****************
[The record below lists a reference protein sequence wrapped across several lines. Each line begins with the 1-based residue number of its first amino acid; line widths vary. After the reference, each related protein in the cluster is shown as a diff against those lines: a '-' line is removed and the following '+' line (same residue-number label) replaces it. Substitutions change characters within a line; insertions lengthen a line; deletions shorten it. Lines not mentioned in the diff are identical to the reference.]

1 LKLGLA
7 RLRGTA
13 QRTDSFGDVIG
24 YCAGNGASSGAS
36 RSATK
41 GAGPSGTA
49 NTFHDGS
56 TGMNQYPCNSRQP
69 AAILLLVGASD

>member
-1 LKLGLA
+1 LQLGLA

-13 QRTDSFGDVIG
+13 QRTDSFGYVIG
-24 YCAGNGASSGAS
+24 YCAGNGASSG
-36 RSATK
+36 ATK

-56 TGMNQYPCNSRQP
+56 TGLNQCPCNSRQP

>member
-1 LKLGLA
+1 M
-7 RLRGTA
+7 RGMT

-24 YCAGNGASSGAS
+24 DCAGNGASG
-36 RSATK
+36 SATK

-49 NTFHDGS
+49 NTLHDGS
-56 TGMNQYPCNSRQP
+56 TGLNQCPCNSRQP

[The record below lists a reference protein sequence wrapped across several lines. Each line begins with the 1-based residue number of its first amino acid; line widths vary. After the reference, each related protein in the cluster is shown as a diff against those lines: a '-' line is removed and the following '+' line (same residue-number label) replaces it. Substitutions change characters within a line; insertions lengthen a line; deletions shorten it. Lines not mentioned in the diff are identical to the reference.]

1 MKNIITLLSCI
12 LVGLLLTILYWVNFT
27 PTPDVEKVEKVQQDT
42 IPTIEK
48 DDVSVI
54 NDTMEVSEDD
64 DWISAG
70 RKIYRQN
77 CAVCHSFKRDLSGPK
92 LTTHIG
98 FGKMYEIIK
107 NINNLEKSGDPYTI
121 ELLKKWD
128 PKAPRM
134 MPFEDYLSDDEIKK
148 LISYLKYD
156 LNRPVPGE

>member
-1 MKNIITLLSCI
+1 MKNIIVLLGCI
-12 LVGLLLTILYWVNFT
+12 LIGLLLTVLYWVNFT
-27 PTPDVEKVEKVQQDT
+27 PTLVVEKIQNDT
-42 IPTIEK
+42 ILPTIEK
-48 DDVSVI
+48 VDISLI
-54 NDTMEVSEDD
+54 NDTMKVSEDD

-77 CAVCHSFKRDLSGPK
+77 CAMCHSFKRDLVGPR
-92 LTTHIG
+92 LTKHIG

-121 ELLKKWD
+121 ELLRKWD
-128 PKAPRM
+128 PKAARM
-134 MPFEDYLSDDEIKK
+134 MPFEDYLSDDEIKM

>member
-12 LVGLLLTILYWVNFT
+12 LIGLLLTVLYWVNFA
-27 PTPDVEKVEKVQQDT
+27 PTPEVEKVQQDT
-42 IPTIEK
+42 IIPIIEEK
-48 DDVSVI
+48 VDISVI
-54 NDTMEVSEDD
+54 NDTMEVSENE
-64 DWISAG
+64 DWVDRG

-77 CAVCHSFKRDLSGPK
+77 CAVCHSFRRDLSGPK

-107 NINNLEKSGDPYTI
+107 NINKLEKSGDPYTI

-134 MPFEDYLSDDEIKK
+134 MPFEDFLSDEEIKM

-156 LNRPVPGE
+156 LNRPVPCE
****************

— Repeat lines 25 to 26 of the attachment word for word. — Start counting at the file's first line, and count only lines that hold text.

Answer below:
-7 RLRGTA
+7 RGMT